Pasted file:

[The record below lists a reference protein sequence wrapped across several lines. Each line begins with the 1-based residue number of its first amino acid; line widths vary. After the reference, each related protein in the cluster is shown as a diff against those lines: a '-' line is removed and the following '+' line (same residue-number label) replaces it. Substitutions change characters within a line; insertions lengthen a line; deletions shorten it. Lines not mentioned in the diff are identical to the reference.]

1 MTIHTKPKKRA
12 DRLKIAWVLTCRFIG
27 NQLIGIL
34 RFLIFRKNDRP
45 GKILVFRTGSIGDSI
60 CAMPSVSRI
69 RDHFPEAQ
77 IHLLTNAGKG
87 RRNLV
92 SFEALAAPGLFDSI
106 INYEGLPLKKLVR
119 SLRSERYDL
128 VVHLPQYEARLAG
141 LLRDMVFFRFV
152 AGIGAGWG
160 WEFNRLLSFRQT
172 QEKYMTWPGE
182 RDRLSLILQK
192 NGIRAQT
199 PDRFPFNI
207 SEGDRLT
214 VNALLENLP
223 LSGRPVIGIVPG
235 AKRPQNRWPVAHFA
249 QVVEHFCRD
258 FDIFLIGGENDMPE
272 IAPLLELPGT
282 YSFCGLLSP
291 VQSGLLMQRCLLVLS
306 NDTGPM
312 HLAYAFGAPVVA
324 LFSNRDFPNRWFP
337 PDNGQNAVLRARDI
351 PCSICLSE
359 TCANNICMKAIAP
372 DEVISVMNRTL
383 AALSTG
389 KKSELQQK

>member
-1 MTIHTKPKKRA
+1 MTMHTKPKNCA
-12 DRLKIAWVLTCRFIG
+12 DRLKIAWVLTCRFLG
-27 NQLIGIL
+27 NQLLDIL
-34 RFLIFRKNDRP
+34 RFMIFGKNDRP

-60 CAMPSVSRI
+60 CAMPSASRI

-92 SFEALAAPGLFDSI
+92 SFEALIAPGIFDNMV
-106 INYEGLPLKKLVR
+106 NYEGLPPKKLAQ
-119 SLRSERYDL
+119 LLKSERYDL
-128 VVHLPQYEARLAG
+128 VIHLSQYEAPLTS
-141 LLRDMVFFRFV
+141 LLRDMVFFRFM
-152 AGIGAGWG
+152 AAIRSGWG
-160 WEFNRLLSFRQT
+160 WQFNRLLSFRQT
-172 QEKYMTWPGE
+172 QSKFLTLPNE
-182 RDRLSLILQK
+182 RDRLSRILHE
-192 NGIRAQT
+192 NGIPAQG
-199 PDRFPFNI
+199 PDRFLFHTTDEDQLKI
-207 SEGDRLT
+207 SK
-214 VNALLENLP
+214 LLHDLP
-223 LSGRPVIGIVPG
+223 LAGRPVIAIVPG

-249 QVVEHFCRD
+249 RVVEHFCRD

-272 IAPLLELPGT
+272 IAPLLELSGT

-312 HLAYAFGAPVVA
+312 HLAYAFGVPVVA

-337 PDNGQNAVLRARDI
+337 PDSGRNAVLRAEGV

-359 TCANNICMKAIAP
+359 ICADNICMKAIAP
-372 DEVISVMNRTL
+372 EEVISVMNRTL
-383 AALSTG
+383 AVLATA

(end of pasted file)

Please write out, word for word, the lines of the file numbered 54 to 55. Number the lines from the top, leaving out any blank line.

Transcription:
+106 NYEGLPPKKLAQ
-119 SLRSERYDL